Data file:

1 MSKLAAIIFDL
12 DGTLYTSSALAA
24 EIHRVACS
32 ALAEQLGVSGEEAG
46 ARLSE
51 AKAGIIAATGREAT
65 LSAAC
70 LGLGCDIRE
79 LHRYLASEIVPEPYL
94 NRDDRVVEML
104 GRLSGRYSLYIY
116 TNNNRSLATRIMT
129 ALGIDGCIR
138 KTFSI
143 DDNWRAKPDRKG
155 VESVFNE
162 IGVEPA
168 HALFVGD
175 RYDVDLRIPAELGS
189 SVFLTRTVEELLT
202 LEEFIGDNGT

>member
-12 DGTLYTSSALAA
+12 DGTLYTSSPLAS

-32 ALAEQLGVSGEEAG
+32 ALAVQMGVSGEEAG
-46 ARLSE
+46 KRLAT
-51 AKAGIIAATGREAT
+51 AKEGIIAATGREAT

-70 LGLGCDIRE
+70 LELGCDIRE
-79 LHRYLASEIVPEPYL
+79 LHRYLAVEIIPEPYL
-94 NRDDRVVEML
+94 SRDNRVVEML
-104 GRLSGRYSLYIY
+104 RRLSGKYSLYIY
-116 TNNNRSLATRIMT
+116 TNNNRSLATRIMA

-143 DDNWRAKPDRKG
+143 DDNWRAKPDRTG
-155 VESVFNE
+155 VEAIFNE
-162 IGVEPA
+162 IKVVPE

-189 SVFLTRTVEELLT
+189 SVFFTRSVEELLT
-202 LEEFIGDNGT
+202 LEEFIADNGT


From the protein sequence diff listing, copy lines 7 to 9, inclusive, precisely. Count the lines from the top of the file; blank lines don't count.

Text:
65 LSAAC
70 LGLGCDIRE
79 LHRYLASEIVPEPYL